Let’s start with three beautiful things:
Last night’s sunset
Terry Evans getting called up to the bigs.
Today’s topic is Hope Cemetery in Barre, Vermont.
Opened in 1896, this graveyard is an art gallery, celebrating life in the midst of death with some of the most compelling, and quirky, art cemetery stones in the nation.
One of the most famous monuments is of a dying Louis Brusa, a local sculptor who died at age 51 in 1937 of silicosis, caused by granite dust he inhaled. Before his death, he pushed for requirements that granite sheds install ventilation systems to cut down on the dust.
A year before he died, he succeeded.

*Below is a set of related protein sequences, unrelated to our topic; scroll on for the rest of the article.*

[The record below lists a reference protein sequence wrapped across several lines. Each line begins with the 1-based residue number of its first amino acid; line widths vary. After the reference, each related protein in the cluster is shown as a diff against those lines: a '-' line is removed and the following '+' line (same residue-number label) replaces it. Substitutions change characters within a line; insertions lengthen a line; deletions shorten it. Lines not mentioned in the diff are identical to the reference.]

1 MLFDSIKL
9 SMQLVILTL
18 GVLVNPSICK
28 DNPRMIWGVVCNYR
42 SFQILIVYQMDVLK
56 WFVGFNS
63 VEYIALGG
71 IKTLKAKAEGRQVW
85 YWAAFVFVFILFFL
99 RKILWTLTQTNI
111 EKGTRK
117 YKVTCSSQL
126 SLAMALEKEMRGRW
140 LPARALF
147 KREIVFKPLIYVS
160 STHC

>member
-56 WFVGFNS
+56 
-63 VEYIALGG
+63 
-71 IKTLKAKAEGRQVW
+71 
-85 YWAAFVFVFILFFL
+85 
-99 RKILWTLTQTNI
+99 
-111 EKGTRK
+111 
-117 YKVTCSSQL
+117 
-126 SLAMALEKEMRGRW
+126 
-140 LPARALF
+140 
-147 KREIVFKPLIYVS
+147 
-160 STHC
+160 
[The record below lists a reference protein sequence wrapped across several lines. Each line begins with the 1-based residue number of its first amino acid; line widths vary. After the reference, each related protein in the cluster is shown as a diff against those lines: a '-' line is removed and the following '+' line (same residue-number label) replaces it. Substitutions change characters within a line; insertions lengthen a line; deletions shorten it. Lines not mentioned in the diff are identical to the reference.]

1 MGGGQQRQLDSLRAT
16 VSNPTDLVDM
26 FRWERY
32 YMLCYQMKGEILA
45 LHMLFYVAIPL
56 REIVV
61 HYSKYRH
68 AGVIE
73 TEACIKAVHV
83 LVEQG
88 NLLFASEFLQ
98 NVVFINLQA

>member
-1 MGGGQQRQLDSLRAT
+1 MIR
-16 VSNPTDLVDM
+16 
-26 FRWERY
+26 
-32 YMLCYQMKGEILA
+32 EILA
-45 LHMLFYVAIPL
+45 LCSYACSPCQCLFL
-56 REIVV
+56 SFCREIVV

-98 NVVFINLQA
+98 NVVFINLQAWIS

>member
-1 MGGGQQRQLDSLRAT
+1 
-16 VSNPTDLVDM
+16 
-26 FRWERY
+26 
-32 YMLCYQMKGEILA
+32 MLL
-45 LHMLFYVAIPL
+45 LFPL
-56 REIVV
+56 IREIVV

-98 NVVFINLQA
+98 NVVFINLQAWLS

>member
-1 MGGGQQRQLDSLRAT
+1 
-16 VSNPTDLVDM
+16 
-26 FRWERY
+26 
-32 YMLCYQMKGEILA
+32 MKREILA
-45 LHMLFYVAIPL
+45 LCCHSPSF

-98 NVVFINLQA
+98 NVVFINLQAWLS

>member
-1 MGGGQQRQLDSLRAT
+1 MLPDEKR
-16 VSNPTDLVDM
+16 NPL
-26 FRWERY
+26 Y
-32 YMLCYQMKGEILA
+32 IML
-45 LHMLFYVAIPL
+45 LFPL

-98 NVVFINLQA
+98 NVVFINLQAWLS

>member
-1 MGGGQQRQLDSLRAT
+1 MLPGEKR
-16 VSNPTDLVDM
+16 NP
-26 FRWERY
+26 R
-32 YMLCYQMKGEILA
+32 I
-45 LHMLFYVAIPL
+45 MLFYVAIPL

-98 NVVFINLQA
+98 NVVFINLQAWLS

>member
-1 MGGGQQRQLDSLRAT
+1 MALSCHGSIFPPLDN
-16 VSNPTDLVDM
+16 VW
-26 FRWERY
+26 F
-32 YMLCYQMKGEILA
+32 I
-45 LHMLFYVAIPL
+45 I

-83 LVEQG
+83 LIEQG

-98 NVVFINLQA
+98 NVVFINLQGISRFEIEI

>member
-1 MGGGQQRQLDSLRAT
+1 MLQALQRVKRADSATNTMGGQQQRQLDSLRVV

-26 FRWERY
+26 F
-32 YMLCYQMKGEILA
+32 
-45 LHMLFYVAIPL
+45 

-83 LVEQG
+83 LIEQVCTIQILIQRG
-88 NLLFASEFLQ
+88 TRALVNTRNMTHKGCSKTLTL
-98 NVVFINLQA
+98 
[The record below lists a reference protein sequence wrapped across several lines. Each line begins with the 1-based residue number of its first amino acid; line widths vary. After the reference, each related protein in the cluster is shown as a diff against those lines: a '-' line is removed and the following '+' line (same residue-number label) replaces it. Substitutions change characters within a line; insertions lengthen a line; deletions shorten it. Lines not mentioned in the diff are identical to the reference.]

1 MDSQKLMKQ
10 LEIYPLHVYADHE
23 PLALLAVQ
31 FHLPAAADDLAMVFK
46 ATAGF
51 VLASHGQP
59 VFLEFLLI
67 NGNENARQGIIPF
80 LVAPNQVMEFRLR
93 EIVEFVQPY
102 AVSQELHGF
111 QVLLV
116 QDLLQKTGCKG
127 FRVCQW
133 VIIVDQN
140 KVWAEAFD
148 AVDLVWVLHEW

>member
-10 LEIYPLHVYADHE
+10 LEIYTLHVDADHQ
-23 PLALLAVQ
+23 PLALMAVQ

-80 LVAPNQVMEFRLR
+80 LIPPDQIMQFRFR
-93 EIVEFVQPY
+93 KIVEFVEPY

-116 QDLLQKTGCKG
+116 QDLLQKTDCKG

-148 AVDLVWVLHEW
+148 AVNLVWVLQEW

In secret, Brusa carved the monument that shows his concerned wife holding him as his lungs fail.
“No one had seen it until after he died,” said Shelley Ibey, who works for the Barre cemetery department. “It’s a memorial to him, certainly, but I think his intent was also that it would be a memorial to all the granite sculptors and the incredible talent that was lost at such young ages.”
Basic headstones cost about $2,000. More elaborate ones are in the $20,000 to $30,000 range, monuments have to be Barre gray granite.
Tucked at the back of the cemetery is an angel, carved in the 1920s, in an uncelestial pose: Her legs crossed, she leans forward, one arm resting on her thigh, her trumpet in her lap. Some say she looks bored, others call her the “thinking angel.”
Ibey says she has her own personality:
“One of the guys who works here insists her expression changes as he drives back and forth on his mower.”